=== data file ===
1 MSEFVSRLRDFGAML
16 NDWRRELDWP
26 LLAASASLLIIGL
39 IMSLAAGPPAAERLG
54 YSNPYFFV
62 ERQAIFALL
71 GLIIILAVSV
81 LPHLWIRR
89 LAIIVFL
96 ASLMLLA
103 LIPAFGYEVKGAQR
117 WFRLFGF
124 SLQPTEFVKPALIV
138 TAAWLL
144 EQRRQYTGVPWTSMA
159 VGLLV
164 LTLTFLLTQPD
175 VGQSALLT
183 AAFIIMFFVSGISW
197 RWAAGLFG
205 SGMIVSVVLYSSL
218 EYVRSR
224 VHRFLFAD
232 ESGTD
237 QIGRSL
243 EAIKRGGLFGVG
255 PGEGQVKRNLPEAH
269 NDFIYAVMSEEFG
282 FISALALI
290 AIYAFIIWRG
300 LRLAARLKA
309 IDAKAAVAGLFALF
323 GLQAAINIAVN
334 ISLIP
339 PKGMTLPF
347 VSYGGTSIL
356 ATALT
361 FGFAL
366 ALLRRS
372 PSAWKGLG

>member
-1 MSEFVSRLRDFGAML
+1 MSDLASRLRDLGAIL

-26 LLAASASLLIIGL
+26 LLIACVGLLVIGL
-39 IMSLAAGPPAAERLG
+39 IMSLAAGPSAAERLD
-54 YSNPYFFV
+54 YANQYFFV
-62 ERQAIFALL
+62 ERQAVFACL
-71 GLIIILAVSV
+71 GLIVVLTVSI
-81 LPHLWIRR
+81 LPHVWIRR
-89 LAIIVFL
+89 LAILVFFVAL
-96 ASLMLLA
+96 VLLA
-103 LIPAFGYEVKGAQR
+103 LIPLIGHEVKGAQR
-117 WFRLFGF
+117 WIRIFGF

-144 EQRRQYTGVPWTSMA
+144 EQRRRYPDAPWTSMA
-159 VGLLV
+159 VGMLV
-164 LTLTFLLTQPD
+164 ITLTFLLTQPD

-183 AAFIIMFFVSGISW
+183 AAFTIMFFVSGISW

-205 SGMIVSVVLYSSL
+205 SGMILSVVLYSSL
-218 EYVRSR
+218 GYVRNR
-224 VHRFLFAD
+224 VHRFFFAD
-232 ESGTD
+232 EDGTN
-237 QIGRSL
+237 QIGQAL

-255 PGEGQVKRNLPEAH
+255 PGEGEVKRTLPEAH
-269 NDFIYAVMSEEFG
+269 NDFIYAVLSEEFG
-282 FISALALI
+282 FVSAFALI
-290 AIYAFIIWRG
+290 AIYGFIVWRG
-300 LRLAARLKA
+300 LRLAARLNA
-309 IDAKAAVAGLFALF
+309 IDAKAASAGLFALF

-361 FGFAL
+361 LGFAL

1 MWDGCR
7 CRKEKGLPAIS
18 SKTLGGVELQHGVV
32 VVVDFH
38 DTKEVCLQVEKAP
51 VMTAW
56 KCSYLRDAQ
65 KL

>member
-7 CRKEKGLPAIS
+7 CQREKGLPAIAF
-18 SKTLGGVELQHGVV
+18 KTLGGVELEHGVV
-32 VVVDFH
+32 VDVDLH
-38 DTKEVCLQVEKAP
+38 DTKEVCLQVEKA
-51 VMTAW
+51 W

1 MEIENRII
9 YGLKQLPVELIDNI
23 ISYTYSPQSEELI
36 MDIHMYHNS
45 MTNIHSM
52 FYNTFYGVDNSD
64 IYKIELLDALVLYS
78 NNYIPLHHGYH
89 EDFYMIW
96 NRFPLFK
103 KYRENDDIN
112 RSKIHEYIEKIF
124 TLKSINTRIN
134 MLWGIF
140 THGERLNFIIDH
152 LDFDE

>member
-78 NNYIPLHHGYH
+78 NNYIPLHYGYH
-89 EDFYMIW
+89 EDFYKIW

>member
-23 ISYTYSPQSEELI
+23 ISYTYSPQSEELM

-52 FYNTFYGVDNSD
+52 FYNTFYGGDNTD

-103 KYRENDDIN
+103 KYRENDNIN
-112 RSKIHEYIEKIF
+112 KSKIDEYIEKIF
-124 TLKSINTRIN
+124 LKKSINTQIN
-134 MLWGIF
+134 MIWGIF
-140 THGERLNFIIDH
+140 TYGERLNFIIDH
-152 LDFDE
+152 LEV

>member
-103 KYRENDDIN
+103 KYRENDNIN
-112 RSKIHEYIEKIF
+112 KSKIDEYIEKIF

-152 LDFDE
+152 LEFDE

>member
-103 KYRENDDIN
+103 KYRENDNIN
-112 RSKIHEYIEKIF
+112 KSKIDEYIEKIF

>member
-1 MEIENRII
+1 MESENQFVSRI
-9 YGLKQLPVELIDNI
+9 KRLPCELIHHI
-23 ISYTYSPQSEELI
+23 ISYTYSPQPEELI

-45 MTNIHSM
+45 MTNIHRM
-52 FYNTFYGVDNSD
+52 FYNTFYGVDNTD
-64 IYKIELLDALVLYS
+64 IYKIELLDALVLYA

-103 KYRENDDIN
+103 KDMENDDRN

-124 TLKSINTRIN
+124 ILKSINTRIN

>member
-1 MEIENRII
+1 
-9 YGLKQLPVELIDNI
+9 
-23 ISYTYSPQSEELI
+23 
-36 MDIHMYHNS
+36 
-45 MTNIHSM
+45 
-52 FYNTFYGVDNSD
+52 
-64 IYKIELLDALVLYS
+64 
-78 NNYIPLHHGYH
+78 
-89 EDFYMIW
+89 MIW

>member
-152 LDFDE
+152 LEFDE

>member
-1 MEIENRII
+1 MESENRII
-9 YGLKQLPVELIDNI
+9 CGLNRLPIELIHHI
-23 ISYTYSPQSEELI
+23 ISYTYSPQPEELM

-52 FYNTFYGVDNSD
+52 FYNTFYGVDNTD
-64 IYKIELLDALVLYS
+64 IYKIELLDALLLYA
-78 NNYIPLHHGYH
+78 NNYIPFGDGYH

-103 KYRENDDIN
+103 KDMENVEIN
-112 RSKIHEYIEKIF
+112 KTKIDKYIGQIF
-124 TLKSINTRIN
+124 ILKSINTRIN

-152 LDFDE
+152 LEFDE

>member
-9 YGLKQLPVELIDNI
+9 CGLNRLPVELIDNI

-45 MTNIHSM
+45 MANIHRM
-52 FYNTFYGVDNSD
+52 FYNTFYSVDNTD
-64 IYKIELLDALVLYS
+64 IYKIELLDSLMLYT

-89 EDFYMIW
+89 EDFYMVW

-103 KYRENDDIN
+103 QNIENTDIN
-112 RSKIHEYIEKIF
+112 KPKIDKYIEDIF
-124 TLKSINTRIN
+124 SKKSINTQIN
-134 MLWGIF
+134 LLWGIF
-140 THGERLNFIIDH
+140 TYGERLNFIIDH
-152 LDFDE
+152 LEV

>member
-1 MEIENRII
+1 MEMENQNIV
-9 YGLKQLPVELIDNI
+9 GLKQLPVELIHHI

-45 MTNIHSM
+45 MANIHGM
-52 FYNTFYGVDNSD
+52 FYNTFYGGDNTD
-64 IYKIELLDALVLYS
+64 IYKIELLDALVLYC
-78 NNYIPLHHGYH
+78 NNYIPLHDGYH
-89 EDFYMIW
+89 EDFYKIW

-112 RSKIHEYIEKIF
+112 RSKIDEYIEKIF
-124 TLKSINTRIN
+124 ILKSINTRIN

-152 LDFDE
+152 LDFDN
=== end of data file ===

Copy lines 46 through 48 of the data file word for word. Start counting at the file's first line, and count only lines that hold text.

-39 IMSLAAGPPAAERLG
+39 IMSLAAGPSAAERLD
-54 YSNPYFFV